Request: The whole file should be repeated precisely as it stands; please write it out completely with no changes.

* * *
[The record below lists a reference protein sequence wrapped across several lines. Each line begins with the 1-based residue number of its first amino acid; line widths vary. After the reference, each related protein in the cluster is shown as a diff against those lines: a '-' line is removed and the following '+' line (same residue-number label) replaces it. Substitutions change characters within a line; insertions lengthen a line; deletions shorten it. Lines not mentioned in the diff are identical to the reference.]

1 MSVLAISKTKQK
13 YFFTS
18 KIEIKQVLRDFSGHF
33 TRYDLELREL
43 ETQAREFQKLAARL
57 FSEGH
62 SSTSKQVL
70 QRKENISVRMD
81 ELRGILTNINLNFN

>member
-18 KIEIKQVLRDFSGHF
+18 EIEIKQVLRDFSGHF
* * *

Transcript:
[The record below lists a reference protein sequence wrapped across several lines. Each line begins with the 1-based residue number of its first amino acid; line widths vary. After the reference, each related protein in the cluster is shown as a diff against those lines: a '-' line is removed and the following '+' line (same residue-number label) replaces it. Substitutions change characters within a line; insertions lengthen a line; deletions shorten it. Lines not mentioned in the diff are identical to the reference.]

1 MSVLAISKTKQK
13 YFFTS
18 KIEIKQVLRDFSGHF
33 TRYDLELREL
43 ETQAREFQKLAARL
57 FSEGH
62 SSTSKQVL
70 QRKENISVRMD
81 ELRGILTNINLNFN

>member
-18 KIEIKQVLRDFSGHF
+18 EIEIKQVLRDFSGHF